You could, however, cut down on travel and meetings and IT has already improved efficiencies in a huge way. IT has automated a lot of our studio work and has saved time. For example, you don't have to wait to see the rushes of a film; all of us can see it at the same time as it's all online. IT helps improve co-ordination. We are already quite wired in a lot of ways. A lot of us have iPads, are on the Internet, and are well-connected.

I think IT could also play a role in digital marketing but that is still a supporting medium and while it works for some brands, it doesn't for others. IT can also make TV more interactive and even contribute in the area of mobile phones. This is bound to increase in the future, but for the next two-three years, TV and print are going to be the predominant mediums till all media converges.

CIO: What's the state of digital signage in India?

R. Balakrishnan (Balki):

The digital signage market is still in a nascent stage in India. But I think feature films are using it a lot more than advertising and brands. Bollywood has gone digital in a big way. Their marketing costs have also become astronomically high and they are using digital signage. They have motion posters and events that are announced via digital signage and the first poster these days breaks on digital even before it makes it to theatres.

CIO: How is Lowe Lintas bracing itself for the mobile wave?

R. Balakrishnan (Balki):

Things work differently on different platforms be it a tablet or a mobile phone. The penetration of 3G has not yet happened to the extent that it should have. In a lot of cases, the real problem is the quality of the network. I think we are still a few months away in terms of full-fledged connectivity. So, the rise in mobile advertising will have more to do with technology than usage. When the most common touch points become mobile then mobile advertising will explode in a big way.

In view of this trend, it is evident that you can't just do a video and make it available on mobile. You need to ideate on what can be done by using mobile touch points. For example, in retail marketing you can have targeted messages pushed onto your customers' mobiles when they enter a store. We can use it to ease a lot of conventional paper-led communication at airports, theatres, restaurants and places where you don't usually use mobiles. There is scope for a lot of targeted communication with mobile technologies.

CIO: How do you hold on to creative talent in a competitive industry?

R. Balakrishnan (Balki):

Ours is a people-driven business. We don't deal in machinery. All our ideas come from people and the most important thing is how sensitive you are to people and their needs. When people are married to a cause, they will stick together for a cause and will have faith in what they are doing. Organizations are not about retaining people, they are about offering something that will make employees retain themselves. A good organization helps its employees discover what's in it for them. And if good people find enough in it for themselves, they will stay.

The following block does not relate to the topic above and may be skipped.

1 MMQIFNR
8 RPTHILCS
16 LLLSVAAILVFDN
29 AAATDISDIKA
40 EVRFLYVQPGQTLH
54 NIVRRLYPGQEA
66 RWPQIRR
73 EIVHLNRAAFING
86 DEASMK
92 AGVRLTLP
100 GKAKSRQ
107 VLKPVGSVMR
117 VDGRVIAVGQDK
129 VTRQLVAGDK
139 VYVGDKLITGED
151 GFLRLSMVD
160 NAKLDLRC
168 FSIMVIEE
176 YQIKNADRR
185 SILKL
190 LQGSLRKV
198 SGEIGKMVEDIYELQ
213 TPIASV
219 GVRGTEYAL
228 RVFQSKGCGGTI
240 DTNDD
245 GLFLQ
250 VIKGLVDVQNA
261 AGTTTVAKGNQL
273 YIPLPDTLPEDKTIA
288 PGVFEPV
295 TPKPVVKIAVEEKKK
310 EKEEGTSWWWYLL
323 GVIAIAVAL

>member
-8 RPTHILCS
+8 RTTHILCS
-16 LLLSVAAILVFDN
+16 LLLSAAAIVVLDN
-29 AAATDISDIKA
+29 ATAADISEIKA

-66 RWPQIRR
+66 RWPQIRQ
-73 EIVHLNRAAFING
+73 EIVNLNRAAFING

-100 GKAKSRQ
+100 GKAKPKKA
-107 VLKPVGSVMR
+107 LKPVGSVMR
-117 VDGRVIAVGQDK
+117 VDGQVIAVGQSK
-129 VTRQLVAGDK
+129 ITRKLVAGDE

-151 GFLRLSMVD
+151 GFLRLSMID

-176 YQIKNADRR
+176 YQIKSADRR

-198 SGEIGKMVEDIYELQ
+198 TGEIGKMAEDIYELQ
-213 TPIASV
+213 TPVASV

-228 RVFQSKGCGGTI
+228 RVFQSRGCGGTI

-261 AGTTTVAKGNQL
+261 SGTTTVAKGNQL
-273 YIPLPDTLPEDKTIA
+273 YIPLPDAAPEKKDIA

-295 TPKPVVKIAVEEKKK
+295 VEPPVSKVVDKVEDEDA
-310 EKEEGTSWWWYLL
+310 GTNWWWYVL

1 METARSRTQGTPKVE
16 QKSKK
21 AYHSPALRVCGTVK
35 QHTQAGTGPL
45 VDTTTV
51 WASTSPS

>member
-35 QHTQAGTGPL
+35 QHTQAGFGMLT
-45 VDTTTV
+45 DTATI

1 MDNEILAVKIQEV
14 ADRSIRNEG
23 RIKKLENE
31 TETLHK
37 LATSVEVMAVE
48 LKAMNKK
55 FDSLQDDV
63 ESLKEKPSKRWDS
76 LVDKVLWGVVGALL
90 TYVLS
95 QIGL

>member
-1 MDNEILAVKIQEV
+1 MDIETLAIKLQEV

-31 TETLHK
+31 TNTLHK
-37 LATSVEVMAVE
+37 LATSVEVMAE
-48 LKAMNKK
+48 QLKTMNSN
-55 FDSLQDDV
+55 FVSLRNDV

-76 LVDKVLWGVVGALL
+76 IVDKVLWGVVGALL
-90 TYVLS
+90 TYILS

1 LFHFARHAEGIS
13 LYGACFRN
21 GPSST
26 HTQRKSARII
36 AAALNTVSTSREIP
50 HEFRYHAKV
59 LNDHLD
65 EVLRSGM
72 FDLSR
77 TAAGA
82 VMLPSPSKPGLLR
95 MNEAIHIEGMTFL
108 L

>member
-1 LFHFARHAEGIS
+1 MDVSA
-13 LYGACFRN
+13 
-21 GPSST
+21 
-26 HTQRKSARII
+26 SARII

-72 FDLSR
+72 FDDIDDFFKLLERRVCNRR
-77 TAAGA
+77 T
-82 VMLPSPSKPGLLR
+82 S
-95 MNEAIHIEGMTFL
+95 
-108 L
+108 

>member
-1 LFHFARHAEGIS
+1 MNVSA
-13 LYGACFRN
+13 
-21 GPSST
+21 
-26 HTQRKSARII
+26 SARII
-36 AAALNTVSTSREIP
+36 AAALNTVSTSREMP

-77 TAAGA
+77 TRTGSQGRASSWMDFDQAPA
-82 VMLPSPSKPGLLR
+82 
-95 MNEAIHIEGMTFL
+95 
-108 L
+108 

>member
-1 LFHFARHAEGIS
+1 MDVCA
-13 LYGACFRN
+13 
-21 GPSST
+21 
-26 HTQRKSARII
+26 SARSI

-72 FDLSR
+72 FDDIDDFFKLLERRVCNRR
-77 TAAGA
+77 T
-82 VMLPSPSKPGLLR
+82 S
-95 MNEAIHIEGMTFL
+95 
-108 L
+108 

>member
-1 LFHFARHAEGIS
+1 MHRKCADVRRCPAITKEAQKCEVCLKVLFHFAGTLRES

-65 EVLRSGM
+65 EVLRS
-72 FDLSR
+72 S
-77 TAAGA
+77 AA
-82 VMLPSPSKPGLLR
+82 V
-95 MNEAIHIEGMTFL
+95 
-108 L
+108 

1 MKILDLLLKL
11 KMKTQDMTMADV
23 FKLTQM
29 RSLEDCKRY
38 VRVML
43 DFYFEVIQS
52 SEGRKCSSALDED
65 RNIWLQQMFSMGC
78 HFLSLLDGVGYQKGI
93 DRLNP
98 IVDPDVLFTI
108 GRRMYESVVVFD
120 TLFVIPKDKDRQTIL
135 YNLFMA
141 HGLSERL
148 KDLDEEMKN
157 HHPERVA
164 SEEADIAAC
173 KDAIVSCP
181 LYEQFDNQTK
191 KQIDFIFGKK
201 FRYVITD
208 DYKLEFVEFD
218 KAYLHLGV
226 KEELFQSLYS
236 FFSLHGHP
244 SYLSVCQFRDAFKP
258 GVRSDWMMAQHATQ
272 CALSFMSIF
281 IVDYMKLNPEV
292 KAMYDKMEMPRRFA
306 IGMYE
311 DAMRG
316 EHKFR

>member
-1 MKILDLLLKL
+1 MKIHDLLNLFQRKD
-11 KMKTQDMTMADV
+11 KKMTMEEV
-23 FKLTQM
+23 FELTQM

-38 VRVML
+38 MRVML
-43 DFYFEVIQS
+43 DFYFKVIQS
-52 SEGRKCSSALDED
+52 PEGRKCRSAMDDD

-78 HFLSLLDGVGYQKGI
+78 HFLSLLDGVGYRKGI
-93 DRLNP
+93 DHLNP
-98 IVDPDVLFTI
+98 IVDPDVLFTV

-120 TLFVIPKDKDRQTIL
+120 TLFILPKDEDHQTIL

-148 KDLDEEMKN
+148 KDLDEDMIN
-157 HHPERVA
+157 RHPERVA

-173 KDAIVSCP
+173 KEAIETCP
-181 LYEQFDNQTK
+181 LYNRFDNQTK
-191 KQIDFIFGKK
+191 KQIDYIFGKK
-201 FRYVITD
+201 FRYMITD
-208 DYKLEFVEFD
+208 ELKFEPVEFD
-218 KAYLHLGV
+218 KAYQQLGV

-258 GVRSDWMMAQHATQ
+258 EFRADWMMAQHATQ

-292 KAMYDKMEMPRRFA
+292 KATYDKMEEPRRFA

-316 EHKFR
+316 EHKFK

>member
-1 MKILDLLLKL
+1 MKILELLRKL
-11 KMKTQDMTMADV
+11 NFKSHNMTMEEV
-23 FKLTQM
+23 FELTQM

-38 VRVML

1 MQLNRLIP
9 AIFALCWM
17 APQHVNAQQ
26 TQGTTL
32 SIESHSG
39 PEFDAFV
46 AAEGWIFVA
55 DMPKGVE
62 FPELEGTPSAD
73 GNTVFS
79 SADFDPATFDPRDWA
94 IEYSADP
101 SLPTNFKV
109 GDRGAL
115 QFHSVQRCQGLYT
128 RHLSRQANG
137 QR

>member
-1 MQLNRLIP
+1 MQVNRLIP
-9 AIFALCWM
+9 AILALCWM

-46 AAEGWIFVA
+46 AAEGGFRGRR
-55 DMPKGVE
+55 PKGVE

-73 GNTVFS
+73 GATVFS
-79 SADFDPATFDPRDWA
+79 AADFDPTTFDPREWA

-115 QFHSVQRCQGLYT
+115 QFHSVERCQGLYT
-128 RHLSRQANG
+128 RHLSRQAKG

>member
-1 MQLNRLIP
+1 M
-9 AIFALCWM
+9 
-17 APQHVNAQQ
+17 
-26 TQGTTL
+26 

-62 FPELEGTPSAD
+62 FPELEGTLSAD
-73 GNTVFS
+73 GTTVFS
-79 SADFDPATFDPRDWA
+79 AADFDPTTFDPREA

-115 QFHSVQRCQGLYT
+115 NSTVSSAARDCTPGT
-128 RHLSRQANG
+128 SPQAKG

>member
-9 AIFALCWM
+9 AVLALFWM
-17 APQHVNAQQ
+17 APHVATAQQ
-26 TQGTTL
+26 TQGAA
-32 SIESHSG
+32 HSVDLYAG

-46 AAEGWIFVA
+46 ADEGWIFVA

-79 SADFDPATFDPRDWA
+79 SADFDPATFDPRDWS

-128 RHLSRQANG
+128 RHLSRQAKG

We also tend to grow people from within the system. We look for people who have found something for themselves and can attract people who believe in the same cause.

It would be foolish to hire people who believe in exactly the opposite of what you do and expect them to stay. They understand the economic trends for the industry and as long as you are being fair to them--and if they feel looked after-- they will stick on.

CIO: Do big agencies tend to shortchange small clients?

R. Balakrishnan (Balki):

I think a client is a client no matter what. They work with the agency to solve their problems and if an agency doesn't pay attention to the client, it will lose them. It doesn't make sense to think that a big agency will pay less attention to its clients.

In the end, our business is about doing the best work for the client regardless of whether they are small or big. The revenue associated with solving the problem comes later. An agency is only as good or bad as the solutions that it provides for its clients problems.

CIO: On a personal front, how do you keep pace with new-age customers?

R. Balakrishnan (Balki):

I continuously access the Internet and interact with our businesses; I know how that feels. You may never watch as much television as the average consumer, but even if you watch it for an hour you get a fair idea of what's going on and realize how content, movies, and messages are received. You can't hope to understand every hope, like, and dislike of the new-age customer without becoming one yourself. It is important to be a part of today and not get stuck in the past.

Anup Varier is a senior correspondent for CIO India and ComputerWorld India. Send your feedback to anup_varier@idgindia.com. Follow Anup on Twitter at @WearyWarrior.